Fire Hydrant? Its Types, Working, Components, and Color Coding

A fire hydrant is a visible connection point placed in defined locations for firefighters to tap into a water supply. All buildings, parking areas, roadsides, mines, industrial areas, etc. must have fire hydrants with connection to a water service network. They are designed to provide the water required by firefighters instantly to fight and extinguish a fire. Till the 18th century, underground fire hydrants were used. However, from the 19th century onwards, above-ground pillar-type fire hydrants become popular and mostly used. A fire hydrant is basically a pipe with the control of a valve through which water flows from a water main in order to put out a fire.
Purpose and Uses of Fire Hydrants
The primary purpose of fire hydrants is to supply water for suppressing fire. However, they can be used for several secondary purposes like:
• Line Flushing: Due to its high flow capability and easy operation, fire hydrants can be used to flush main distribution system lines.
• Testing System: To test the hydraulic capacity of the distribution system, fire hydrants can be used.
• Other Common uses: Fire hydrants are also frequently used as a water source for commercial construction work, sewer cleaning, street construction, street cleaning, etc.
Working of a Fire Hydrant
Fire hydrants with a variety of valves and connection points are seen in many places. In the event of a fire breakout, firefighters locate the fire hydrants, connect their hoses and then pump a large volume of pressurized water to put out the fire. A special pentagonal wrench is used to remove the valve cover of the hydrant. Then after attaching the hoses, the firefighters open the valve for the water to flow.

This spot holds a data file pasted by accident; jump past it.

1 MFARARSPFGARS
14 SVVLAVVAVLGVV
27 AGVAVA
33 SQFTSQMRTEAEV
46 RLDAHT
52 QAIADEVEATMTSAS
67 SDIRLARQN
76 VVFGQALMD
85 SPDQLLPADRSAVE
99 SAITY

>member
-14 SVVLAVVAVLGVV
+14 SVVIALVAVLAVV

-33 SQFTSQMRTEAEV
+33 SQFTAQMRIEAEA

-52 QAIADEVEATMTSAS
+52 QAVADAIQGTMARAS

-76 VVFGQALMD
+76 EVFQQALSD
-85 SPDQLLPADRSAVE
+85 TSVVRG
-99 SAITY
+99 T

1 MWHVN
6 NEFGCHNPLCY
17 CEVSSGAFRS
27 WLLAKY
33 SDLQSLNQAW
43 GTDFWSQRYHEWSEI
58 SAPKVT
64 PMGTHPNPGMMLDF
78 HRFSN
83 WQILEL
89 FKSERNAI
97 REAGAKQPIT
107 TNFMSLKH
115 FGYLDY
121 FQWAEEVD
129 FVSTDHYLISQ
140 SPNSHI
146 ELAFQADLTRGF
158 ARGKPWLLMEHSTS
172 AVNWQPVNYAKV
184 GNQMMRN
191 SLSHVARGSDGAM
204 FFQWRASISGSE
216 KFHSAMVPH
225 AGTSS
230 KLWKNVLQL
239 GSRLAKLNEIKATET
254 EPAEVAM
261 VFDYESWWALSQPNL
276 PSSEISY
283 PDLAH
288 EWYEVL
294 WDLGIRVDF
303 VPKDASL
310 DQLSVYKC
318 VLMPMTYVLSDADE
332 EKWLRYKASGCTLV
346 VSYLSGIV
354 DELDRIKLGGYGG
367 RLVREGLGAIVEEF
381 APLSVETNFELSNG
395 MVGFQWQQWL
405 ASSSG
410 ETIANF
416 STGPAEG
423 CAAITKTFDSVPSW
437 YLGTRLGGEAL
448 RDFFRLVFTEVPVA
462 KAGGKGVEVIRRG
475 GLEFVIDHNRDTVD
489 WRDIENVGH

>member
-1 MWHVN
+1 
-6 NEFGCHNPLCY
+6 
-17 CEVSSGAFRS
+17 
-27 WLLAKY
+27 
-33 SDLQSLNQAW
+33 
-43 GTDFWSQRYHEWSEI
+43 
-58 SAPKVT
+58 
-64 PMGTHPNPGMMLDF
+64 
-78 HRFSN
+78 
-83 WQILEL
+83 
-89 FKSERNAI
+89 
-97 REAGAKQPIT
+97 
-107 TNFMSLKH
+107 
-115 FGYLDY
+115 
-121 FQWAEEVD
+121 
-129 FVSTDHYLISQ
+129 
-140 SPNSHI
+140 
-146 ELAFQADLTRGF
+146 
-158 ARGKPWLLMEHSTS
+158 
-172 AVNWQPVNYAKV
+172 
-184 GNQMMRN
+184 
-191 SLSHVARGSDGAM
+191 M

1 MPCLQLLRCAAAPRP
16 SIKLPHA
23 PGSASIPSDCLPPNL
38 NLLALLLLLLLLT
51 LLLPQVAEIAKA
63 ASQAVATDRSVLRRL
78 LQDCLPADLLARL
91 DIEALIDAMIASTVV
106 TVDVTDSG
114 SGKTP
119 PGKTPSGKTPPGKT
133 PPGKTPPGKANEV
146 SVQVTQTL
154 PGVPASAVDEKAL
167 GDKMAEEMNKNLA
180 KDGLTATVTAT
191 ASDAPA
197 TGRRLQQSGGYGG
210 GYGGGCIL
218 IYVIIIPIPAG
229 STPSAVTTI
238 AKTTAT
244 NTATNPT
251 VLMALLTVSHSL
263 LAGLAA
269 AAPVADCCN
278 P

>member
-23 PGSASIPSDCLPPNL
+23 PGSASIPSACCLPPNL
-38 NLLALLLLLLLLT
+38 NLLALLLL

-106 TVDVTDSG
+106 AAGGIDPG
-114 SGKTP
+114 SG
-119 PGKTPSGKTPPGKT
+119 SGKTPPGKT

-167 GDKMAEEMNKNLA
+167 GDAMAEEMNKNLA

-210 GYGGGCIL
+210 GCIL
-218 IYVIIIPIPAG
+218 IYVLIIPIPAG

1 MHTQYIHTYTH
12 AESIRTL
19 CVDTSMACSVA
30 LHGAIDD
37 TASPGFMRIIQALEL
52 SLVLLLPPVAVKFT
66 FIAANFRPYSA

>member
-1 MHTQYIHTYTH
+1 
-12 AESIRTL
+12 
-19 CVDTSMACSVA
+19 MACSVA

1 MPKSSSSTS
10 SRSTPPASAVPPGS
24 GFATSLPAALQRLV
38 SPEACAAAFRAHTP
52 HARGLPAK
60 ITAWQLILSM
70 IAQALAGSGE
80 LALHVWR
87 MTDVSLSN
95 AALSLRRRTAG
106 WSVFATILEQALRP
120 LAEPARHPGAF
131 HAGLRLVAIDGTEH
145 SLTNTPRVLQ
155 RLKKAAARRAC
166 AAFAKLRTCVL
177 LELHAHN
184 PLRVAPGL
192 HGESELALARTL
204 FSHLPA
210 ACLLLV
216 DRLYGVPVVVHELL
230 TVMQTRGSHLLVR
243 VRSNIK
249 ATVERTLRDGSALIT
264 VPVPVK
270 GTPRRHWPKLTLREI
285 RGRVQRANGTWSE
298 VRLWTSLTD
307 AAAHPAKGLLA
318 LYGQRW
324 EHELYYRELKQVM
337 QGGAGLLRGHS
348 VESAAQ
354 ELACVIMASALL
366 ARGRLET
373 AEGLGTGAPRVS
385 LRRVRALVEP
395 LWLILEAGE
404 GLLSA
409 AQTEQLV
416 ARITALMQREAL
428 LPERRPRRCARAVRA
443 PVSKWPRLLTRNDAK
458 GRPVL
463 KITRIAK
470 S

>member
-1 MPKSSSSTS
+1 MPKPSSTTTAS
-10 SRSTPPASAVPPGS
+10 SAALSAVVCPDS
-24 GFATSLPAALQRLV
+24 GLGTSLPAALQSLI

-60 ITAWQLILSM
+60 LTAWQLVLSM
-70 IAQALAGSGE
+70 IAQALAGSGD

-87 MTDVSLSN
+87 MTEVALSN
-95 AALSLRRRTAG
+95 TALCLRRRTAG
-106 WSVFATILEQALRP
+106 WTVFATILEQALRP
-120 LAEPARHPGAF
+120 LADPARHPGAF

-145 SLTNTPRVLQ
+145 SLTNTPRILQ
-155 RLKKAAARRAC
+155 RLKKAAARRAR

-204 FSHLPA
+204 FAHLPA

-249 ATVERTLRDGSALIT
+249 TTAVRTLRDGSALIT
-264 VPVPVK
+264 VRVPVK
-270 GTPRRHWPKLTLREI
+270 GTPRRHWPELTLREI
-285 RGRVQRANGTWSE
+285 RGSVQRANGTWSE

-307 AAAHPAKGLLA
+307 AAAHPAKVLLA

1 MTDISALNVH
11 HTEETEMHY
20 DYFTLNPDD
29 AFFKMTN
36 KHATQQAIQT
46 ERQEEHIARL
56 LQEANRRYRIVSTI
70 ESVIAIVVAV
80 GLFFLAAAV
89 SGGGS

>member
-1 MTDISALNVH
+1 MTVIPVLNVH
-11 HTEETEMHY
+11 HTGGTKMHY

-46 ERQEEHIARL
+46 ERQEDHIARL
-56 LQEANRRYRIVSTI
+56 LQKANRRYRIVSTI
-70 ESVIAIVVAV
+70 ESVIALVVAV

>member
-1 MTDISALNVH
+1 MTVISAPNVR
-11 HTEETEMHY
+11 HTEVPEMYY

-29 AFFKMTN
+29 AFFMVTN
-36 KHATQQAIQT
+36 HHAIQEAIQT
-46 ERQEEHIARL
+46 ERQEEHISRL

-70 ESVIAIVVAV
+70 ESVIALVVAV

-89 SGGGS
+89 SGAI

They usually have a connection point to hook up a fire hose and a nut or bolt to turn on what will start the flow. Every fire hydrant is essentially just an attachment to the main water line. Underneath that connects the hydrant valve through a pipe called a riser. However, the normal hydrants don’t change the water pressure or flow in any way. They function as valves so firefighters can utilize the already present pressure in the water pipes. While all of this may sound simple the internal mechanics of a fire hydrant are a little more complex and can vary by region.
Types of Fire Hydrants
There are two types of Fire Hydrants; Wet hydrant and Dry hydrant.
Wet Hydrant
Wet hydrants are widely used in places where there is no problem of freezing. In such types of fire hydrant systems, the water in the main supplies the hydrant close to the surface. So, in cold weather conditions, it is susceptible to freezing.
Dry Hydrant
A dry hydrant system stores the water below ground. The Earth’s temperature is usually higher than the cold environment temperature in cold regions. So, the possibility of freezing can be prevented by this arrangement. When the dry hydrant system is required to be used, firefighters open a valve on top of the hydrant and engage their hose in it. This causes the drain valve to open inside of the hydrant. This allows the water to come through which the firefighters use against the fire.
Difference between Wet barrel Hydrant and Dry barrel Hydrant
The main differences between a wet hydrant and a dry hydrant are mentioned below: